Auditor to investigate funding of FirstEnergy Stadium’s naming rights

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CLEVELAND (WJW)- The Public Utilities Commission of Ohio Wednesday directed a third-party auditor to investigate whether FirstEnergy has improperly used customer utility rates to fund the company’s naming rights for FirstEnergy Stadium.

Its directive expands the scope of ongoing investigations into the Akron-based utility company, which has admitted to criminal wrongdoing in a state bribery scandal.

In 2013, the Cleveland Browns sold naming rights for the taxpayer-owned football stadium to FirstEnergy in a 17-year, $102 million deal. 

The state audit will review whether or not those costs have been recovered from utility ratepayers. The PUCO said promotional advertising cannot be paid for through utility rates.

“Putting their name on a stadium is in no way a benefit to the customer base that they’re supposed to serve,” said Ohio Representative Kent Smith, a Democrat from Euclid, who sent a letter to the PUCO Tuesday calling for the investigation.

Smith and Representative Jeff Crossman, a Democrat from Parma, previously called on Browns owners Jimmy and Dee Haslam and the city of Cleveland to drop the FirstEnergy name from the stadium.

“I just find it honestly heartbreaking the Browns would associate themselves with a company that’s been charged with this kind of criminal wrongdoing,” Crossman said.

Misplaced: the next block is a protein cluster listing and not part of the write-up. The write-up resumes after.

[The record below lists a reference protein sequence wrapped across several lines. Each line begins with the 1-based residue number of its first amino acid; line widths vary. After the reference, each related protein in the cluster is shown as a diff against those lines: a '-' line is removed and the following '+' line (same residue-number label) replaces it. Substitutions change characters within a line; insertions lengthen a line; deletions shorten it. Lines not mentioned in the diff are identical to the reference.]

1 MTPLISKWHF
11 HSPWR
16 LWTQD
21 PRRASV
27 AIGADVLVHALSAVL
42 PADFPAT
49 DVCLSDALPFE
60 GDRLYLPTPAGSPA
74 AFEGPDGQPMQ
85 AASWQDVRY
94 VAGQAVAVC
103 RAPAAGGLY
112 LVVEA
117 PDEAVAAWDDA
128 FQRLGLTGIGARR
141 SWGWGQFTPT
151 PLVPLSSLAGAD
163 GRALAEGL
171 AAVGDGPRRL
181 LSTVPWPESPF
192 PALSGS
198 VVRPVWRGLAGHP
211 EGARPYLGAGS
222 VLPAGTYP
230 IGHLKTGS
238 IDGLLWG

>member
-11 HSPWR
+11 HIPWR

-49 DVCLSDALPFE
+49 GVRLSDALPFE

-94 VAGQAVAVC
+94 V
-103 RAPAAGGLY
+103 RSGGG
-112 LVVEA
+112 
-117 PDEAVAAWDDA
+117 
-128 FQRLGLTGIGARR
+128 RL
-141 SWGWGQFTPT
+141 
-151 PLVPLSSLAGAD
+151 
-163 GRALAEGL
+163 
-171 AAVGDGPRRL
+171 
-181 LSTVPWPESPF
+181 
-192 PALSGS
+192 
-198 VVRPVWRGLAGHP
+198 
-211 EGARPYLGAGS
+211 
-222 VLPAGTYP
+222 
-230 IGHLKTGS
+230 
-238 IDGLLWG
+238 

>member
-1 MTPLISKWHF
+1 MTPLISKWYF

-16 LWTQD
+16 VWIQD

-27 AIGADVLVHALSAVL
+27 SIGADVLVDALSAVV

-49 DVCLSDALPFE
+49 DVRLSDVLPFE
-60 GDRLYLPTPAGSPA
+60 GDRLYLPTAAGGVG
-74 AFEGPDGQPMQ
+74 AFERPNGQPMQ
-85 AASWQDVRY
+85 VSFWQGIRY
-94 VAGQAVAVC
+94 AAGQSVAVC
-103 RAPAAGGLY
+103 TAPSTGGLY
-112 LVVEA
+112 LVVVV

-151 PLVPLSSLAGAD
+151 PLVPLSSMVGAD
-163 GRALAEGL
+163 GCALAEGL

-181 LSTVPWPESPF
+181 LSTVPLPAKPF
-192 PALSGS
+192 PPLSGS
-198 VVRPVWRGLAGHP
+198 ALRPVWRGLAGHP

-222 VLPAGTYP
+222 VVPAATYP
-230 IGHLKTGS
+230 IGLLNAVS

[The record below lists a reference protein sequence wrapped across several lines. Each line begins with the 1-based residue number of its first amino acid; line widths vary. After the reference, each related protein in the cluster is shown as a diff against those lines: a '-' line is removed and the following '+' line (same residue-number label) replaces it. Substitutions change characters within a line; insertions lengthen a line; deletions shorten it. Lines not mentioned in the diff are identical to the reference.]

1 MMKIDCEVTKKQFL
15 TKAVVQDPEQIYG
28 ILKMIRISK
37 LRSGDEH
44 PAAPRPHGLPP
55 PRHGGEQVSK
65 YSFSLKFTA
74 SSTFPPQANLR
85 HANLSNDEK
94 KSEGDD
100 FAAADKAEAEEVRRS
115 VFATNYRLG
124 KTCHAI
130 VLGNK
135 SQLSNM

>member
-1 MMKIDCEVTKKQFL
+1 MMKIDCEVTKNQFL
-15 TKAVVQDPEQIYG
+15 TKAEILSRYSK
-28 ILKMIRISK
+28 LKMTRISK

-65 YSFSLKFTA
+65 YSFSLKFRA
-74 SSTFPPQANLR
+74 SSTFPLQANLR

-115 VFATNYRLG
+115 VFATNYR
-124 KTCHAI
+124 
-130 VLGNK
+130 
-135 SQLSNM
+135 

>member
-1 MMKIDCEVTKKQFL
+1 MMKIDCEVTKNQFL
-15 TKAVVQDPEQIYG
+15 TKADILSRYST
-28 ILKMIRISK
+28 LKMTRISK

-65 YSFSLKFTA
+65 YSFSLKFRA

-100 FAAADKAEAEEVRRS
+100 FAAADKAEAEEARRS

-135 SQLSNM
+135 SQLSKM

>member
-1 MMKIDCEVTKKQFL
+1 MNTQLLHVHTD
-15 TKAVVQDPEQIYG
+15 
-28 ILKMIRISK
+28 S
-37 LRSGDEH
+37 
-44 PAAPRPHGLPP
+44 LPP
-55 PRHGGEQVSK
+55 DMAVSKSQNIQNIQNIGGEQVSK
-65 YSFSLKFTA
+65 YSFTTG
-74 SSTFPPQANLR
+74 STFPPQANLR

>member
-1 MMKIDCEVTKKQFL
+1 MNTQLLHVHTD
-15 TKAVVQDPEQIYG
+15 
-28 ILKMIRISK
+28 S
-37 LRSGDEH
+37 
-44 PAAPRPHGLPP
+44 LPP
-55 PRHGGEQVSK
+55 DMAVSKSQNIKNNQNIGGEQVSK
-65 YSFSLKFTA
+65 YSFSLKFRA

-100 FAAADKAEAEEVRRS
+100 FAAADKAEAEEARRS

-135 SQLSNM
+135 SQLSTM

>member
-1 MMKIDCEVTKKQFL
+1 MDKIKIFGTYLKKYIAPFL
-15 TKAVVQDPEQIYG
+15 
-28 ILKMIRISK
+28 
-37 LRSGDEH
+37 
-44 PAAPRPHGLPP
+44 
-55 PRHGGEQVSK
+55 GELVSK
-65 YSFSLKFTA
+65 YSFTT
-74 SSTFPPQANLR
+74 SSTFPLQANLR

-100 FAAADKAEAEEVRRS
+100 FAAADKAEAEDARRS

Smith cited the company’s 2018 bankruptcy and a settlement with federal prosecutors in the House Bill 6 scheme.

FirstEnergy came under scrutiny after federal investigators said it secretly funded a scheme to win passage of the billion-dollar taxpayer bailout for two of its nuclear plants. The company has admitted to criminal wrongdoing and agreed to pay a $230 million settlement. 

The PUCO has four ongoing investigations into the utility company. An audit report it released in August recommended FirstEnergy return $6.6 million to customers because the money was improperly charged to customer utility bills. 

“They’re spending $6 million a year to put their name on a football stadium and buy luxury boxes, on frivolous things, when taxpayers and rate payers are paying more money because they need to fund these things,” Crossman said.

Crossman encouraged Browns fans to contact the team about changing the stadium name.

In a statement, FirstEnergy spokesperson Jennifer Young said the naming rights are paid for by the parent company FirstEnergy Corporation and not directly by subsidiary utility companies such as the Illuminating Company and Ohio Edison.

“Customer rates are set based on the cost of doing business, plus an allowable return on our investments and approved by local state commissions. Corporate dollars represent earnings from the company’s operations, which come from the allowable return. The corporation can determine how those earnings are used,” Young said in the statement. 

The PUCO said an audit report on its investigations, including into the stadium naming rights, is due Nov. 19. 

The Cleveland Browns did not respond to a request for comment. 

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